OLYMPIA – Washington might collect about $96 million more in taxes and fees over the next 17 months than previously projected. That isn’t much in a $30 billion budget. Relatively speaking, the revenue forecast is flat.
But that was still good news for Democratic legislators trying to fix a budget problem that for several years has grown every few months with each new economic forecast.
“Flat is the new awesome,” state Rep. Ross Hunter, D-Medina, the chairman of the House Ways and Means Committee, said Thursday as figures were released.
More important than the relatively tiny uptick in revenues – this quarter’s projected rise is less than last quarter’s projected drop of $143 million, state Budget Director Marty Brown noted – is a drop in the demand for state services, which helps on the other side of the general fund budget’s balance sheet. The caseload forecast projects about $330 million less in spending than Gov. Chris Gregoire assumed in November when preparing a new budget for the current fiscal period. Her budget called for cuts and a temporary tax increase to fill a growing budget gap.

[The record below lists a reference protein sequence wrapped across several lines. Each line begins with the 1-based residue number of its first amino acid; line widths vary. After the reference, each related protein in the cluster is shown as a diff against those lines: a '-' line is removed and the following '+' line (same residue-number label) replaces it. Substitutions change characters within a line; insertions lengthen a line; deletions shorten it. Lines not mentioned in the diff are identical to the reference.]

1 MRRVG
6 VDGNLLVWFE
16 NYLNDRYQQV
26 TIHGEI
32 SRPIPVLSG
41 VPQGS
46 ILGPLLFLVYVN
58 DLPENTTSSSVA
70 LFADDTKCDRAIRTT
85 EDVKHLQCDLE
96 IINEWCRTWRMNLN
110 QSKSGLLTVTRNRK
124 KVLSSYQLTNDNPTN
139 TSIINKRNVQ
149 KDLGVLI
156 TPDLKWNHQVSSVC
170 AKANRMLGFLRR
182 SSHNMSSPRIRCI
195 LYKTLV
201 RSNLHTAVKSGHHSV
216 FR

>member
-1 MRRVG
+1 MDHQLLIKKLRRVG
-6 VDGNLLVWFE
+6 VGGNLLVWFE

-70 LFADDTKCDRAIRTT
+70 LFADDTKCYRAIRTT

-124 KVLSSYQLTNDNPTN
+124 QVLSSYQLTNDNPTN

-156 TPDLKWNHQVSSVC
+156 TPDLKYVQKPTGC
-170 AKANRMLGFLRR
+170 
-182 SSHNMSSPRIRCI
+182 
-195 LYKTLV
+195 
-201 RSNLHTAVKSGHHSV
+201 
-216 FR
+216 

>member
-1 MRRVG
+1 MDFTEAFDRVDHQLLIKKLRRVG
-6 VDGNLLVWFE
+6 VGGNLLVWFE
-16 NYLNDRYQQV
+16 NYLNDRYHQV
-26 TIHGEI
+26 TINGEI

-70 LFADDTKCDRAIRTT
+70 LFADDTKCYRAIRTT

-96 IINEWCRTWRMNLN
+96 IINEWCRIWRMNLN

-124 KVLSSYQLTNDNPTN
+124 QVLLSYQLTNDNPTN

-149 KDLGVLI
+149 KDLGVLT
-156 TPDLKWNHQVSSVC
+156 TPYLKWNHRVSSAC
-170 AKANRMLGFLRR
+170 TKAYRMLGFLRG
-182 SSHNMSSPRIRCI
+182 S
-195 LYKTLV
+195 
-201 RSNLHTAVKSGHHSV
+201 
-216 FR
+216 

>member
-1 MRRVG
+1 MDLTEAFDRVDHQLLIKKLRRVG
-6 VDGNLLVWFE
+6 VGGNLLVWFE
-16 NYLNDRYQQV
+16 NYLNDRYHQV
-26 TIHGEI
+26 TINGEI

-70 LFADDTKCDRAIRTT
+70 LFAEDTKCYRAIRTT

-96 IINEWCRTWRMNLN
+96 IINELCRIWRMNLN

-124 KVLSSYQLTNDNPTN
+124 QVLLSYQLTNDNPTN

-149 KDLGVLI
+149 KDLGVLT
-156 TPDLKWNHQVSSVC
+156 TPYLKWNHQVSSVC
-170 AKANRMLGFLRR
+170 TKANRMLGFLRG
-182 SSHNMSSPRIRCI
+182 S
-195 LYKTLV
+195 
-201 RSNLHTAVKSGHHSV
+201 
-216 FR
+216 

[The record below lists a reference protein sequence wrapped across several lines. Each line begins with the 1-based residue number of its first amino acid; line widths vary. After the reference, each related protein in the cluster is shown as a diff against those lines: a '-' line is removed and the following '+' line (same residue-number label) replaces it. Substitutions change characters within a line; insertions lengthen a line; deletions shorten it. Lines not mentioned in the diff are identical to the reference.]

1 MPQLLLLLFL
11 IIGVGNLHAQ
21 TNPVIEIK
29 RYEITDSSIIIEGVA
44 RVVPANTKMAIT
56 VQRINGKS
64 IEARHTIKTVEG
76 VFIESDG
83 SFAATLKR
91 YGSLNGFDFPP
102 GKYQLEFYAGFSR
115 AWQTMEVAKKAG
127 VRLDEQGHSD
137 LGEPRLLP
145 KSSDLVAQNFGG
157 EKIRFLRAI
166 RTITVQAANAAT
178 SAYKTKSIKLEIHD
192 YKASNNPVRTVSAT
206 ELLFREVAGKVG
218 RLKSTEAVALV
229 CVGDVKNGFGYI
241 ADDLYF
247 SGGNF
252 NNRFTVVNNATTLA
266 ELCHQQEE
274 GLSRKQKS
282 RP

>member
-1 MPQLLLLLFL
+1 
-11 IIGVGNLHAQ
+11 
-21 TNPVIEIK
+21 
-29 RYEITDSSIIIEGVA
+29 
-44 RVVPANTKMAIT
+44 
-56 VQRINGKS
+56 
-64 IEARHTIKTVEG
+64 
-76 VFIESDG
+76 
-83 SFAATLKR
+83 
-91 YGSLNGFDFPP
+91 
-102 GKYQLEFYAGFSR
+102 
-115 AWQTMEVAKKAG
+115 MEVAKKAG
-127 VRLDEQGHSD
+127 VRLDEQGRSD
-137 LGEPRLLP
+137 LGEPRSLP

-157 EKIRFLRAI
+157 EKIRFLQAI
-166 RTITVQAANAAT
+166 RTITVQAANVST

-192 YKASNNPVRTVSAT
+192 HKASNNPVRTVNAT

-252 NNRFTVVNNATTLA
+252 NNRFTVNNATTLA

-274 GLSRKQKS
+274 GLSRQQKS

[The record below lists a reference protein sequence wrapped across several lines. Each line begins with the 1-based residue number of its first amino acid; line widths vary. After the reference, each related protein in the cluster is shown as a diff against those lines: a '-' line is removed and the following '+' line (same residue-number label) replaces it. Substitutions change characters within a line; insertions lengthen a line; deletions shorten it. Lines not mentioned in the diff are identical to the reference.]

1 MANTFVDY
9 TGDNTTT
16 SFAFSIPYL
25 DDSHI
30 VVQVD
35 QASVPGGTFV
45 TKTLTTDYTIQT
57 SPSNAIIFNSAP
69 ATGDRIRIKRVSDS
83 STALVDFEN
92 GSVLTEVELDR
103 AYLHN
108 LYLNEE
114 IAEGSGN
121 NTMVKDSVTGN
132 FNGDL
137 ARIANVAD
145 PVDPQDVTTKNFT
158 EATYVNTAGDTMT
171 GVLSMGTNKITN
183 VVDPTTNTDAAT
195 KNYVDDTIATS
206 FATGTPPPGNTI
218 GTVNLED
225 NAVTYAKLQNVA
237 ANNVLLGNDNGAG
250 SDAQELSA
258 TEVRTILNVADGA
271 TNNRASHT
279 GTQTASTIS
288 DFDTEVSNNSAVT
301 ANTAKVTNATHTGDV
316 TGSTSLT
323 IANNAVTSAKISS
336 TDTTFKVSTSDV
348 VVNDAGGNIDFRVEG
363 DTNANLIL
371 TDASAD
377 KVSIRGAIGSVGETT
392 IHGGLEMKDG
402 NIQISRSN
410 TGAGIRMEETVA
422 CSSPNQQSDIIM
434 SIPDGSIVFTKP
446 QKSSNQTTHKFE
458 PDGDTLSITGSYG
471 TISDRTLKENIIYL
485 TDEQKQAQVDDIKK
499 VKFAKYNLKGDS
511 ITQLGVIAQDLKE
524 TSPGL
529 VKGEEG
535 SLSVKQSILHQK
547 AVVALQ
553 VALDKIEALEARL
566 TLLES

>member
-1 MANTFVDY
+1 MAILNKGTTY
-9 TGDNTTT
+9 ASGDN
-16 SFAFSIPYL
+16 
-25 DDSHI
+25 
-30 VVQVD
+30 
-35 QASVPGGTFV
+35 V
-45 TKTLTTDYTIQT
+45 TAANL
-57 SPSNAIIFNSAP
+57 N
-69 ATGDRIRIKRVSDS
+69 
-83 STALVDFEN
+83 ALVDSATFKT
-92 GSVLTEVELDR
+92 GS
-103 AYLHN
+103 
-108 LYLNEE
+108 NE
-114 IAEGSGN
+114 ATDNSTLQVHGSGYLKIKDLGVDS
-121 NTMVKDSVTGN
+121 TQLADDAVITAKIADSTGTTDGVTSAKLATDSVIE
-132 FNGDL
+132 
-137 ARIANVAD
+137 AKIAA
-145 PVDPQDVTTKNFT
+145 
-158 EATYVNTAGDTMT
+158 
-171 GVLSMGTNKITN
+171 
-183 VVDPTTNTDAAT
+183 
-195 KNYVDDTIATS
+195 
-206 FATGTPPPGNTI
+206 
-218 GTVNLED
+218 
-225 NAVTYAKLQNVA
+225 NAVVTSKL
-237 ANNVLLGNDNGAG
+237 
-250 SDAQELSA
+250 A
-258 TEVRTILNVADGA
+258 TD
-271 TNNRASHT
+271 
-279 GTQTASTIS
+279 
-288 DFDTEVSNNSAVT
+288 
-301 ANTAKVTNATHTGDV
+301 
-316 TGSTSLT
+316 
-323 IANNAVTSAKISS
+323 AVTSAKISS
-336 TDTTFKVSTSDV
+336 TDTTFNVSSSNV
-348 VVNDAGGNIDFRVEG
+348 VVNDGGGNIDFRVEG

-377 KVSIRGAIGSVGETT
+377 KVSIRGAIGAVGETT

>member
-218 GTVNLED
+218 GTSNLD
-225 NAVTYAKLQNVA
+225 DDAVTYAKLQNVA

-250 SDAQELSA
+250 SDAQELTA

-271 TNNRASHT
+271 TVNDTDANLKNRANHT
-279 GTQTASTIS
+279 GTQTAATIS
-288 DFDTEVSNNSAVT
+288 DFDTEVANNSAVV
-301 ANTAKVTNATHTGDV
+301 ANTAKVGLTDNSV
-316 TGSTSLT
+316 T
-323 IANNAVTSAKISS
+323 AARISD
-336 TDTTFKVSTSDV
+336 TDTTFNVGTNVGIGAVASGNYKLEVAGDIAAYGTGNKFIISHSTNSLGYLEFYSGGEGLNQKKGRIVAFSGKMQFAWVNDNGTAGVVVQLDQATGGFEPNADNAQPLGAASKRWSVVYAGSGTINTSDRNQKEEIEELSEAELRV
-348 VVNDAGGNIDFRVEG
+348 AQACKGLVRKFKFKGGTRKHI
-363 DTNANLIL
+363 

“The draconian cuts seem to shrink somewhat,” said Sen. Ed Murray, D-Seattle, the chairman of the Senate Ways and Means Committee.
It’s too soon to tell how much, Murray and Hunter said. Legislators need to factor both the lower demand for some state services and the slightly higher state revenue into budgets they’ve been working on since before the session started. “It’s a cascade of numbers … You change one, all of the others change as well,” Hunter said.
Also unknown, in light of the change in projected revenue and expenses, is whether the Legislature will grant Gregoire’s request to put a sales tax increase on the ballot. Adding the $330 million drop in projected caseload demands and the extra $96 million in projected revenue creates an amount close to what the sales tax increase would have generated for the rest of the biennium.
“It’s a question,” Murray said. “A week ago, I would have said it’s not a question.”
State Rep. Ed Orcutt, R-Kalama, chairman of the Economic and Revenue Forecast Council, disagreed. A tax increase “never should have been a question in the first place,” he said.
The blip in revenue and the drop in expenses don’t solve the state’s overall problems with the way it collects money and how it spends it, members of both parties said.
“It doesn’t take away the need for structural change,” said Senate Majority Leader Lisa Brown, D-Spokane. “It does take a little bit of angst out of what people are feeling.”
House Republicans are scheduled to announce their budget proposal today. House Democrats will announce theirs early next week, and a Senate budget proposal, which could have support from members of both parties, will be announced the week after. The session is scheduled to end March 7.